** Next:** 3 Other Transformations of the Plane
**Up:** 2 Plane Symmetries or Isometries
** Previous:** 2.3 Formulas for Symmetries in Polar Coordinates

A group of symmetries of the plane that is doubly infinite is a
**crystallographic group**, or **wallpaper group**. There are 17
types of such groups, corresponding to 17 essentially distinct ways to
tile the plane in a doubly periodical pattern.

The simplest wallpaper group involves translations only
(, left). The others involve, in
addition to translations, one or more of the other types of symmetries
(rotations, reflections, glide-reflections). The **Conway
notation** for wallpaper groups is based on what types of
non-translational symmetries occur in the ``simplest description'' of
the group: * indicates a reflection (mirror symmetry), × a
glide-reflection, and a number *n* indicates a rotational symmetry
of order *n* (rotation by 360°/n). In addition, if a number
*n* comes after the *, the center of the corresponding rotation
lies on mirror lines, so the symmetry there is actually dihedral of
order 2*n*.

Thus the ** group has two inequivalent lines of mirror symmetry; the 333 group has three inequivalent centers of order-3 rotation; the 22* group has two inequivalent centers of order-2 rotation as well as mirror lines; and 632 has points of dihedral symmetry of order 12(=2×6), 6, and 4.

The following table gives the groups in the Conway notation and in the notation traditional in crystallography. It also gives the quotient space of the plane by the action of the group. The entry ``4,4,2 turnover'' means the surface of a triangular puff pastry with corner angles 45°(=180°/4), 45° and 90°. The entry ``4,4,2 turnover slit along 2,4'' means the same surface, slit along the edge joining a 45° vertex to the 90°vertex. Open edges are silvered (mirror lines); such edges occur exactly for those groups whose Conway notation includes a *.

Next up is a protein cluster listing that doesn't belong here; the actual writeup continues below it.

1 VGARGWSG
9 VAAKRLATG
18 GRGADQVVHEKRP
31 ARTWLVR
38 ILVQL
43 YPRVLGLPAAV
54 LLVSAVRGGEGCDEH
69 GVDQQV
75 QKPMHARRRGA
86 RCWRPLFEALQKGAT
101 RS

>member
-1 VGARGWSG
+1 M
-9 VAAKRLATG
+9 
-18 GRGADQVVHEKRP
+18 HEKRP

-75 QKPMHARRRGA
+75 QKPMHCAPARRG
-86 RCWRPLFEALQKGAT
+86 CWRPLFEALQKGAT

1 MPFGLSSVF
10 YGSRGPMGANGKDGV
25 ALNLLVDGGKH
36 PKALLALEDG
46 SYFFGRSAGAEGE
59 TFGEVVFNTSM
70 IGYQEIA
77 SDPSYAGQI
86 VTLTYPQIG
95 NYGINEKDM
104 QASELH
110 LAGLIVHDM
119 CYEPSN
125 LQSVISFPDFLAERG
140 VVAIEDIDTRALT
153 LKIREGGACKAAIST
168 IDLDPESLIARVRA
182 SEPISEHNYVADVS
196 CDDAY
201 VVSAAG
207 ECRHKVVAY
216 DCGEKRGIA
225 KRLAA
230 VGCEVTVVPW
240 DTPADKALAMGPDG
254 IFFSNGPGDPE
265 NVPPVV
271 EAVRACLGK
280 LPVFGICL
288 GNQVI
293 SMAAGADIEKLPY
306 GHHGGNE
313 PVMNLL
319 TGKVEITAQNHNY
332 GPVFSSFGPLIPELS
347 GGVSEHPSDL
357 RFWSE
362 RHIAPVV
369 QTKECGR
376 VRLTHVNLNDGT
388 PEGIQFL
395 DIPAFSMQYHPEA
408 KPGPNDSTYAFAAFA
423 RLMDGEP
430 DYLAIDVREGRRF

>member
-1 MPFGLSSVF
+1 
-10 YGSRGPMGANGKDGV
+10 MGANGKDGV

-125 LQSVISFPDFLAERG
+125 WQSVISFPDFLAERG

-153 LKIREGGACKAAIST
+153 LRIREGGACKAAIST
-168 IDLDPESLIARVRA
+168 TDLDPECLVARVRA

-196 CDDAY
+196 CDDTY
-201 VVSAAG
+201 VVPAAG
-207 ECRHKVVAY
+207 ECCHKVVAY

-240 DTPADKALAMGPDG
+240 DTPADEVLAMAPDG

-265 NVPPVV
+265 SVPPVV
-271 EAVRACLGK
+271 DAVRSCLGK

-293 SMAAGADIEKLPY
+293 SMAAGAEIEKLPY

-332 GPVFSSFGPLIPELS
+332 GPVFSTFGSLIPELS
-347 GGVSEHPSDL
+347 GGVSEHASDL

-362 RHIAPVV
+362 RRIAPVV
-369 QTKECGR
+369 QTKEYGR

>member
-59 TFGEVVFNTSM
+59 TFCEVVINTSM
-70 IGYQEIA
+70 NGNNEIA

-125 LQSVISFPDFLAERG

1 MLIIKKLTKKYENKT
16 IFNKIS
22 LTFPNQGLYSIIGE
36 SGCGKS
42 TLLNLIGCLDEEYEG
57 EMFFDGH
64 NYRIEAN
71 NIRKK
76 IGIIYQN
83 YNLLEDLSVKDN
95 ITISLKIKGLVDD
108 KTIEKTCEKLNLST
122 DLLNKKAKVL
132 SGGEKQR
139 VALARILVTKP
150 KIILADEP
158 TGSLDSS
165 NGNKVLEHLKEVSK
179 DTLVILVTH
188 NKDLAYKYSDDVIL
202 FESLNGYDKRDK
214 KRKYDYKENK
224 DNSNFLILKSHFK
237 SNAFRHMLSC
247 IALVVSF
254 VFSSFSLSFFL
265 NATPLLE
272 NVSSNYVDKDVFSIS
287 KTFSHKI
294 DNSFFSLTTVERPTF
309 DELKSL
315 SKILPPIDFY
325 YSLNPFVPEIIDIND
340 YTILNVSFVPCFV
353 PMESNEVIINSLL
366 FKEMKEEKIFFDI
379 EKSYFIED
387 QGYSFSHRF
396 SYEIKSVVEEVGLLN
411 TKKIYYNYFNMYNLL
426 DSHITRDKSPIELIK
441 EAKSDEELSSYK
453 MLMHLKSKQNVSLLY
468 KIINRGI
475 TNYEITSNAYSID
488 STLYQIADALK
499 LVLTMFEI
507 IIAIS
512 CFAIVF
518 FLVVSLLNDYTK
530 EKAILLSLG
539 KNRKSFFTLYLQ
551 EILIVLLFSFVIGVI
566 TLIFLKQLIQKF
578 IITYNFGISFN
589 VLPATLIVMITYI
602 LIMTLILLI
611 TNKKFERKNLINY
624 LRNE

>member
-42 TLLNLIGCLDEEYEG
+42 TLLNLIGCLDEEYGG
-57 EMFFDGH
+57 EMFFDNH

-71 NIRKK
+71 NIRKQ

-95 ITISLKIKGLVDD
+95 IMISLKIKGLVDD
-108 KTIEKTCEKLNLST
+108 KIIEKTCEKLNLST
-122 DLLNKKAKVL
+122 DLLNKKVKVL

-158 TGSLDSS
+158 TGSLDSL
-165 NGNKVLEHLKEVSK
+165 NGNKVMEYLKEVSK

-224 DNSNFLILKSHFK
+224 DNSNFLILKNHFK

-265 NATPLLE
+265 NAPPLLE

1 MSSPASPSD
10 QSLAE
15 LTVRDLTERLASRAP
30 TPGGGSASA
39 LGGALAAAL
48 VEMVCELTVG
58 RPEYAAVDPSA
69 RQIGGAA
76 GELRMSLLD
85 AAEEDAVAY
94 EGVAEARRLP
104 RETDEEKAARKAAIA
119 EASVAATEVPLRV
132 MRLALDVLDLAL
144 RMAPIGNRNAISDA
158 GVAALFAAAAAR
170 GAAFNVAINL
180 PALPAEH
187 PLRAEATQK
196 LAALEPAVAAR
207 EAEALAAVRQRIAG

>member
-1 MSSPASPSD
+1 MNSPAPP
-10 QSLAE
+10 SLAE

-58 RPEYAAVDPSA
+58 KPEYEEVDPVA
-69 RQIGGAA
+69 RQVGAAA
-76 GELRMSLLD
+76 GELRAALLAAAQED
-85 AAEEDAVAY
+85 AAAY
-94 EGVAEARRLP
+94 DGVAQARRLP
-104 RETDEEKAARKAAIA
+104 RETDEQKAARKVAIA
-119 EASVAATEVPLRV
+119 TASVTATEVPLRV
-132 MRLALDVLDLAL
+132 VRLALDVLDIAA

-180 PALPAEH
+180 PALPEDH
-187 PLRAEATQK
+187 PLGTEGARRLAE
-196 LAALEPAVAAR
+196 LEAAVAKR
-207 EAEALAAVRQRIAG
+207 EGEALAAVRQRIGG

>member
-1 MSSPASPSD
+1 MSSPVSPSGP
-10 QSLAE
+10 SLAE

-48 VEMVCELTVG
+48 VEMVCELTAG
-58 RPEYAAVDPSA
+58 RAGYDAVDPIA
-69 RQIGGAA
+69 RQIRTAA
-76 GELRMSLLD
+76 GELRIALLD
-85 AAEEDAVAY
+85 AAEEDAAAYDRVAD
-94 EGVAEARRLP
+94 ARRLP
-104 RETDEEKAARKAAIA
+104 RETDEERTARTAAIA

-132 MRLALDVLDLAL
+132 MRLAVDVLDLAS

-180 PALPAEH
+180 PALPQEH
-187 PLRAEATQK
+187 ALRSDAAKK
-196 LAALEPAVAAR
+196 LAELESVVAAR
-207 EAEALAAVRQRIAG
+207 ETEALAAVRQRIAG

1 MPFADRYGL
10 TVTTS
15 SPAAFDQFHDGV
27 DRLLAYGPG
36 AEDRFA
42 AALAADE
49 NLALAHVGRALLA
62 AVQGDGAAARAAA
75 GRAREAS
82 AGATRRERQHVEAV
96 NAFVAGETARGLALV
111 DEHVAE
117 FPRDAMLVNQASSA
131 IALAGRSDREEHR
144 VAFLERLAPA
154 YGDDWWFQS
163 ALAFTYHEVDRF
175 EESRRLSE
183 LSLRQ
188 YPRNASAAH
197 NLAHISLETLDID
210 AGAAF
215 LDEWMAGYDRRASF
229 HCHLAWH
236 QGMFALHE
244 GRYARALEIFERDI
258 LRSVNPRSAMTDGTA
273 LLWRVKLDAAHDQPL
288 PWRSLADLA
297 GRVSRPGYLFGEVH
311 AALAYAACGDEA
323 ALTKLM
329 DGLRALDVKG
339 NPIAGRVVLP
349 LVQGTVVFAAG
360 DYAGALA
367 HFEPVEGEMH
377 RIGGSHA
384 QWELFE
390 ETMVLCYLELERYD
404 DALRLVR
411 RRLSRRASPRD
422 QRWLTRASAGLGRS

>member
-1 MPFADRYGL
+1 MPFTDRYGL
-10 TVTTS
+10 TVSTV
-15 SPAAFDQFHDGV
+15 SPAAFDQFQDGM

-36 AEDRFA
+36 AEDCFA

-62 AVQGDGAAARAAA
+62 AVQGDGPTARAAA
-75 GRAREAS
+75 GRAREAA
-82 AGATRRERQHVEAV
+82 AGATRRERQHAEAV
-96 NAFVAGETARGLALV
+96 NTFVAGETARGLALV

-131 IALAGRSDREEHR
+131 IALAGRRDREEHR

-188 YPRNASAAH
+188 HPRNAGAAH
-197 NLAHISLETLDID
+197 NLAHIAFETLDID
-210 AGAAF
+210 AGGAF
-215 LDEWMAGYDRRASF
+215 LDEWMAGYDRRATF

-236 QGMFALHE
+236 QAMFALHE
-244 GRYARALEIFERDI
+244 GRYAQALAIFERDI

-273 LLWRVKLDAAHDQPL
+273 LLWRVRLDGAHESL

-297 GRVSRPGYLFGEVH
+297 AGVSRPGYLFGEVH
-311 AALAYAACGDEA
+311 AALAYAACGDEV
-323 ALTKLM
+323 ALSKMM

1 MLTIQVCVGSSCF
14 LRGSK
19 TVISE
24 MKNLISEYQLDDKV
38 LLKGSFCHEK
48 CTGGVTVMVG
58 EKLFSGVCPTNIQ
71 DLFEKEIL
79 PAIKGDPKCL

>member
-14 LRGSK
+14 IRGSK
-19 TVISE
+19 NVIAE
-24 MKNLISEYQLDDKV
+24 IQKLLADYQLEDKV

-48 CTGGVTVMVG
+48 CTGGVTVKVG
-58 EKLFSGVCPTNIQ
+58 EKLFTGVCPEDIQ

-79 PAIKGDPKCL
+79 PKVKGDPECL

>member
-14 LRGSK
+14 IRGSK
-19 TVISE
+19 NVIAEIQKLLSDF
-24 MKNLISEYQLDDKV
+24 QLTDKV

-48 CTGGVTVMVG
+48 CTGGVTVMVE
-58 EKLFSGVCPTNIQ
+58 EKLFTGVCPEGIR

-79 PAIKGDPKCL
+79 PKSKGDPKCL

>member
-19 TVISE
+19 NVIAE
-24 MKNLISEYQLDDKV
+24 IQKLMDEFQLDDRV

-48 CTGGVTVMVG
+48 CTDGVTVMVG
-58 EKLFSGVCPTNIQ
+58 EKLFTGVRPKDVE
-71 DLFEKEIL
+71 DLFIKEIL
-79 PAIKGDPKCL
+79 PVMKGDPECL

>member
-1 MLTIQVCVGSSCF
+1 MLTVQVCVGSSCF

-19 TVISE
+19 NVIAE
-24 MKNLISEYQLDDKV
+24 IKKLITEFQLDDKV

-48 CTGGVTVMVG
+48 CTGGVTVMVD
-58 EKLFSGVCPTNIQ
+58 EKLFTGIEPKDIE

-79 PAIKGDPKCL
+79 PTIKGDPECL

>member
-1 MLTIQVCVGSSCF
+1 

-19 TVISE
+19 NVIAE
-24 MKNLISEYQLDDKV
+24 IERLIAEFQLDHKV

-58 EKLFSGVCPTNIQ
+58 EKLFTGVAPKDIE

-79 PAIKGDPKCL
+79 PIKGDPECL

The last column of the table gives the number of degrees of freedom in the choice of the group, that is, the dimension of the space of inequivalent groups of the given type (equivalent groups are those that can be obtained from one another by proportional scaling or rigid motion). For instance, there is a group of type for every shape parallelogram, and there are two degrees of freedom for the choice of such a shape (say ratio and angle between sides). Thus, the group shown here is based on a square fundamental domain, while for the group shown here a fundamental parallelogram would have the shape of two juxtaposed equilaterateral triangles. These two groups are inequivalent, although they are of the same type.

[NOTE: For readers whose browser does not support tables, all this information is repeated below together with the figures.]

The figures below show
wallpaper patterns based on each of the 17 types of crystallographic
groups (two patterns are shown for the , or translations-only,
type). Thin lines bound **unit cells**, or **fundamental domains**.
When solid, they represent lines of mirror symmetry, and are fully
determined. When dashed, they represent arbitrary boundaries, which
can be shifted so as to give different fundamental domain. One can
even make these lines into curves, provided the symmetry is respected.
Dots at the intersections of thin lines represent centers of
rotational symmetry.

Some of the relationships between the types are made obvious by the patterns. For instance, of the groups here , we see that the group on the right, of type ××, contains the one on the left, of type , with index two. However, there are more relationships than can be indicated in a single set of pictures: for instance, there is a group of type ×× hiding in any group of type 3*3.

*Silvio Levy
Wed Oct 4 16:41:25 PDT 1995*

This document is excerpted from the 30th Edition of the *CRC Standard Mathematical Tables and Formulas* (CRC Press). Unauthorized duplication is forbidden.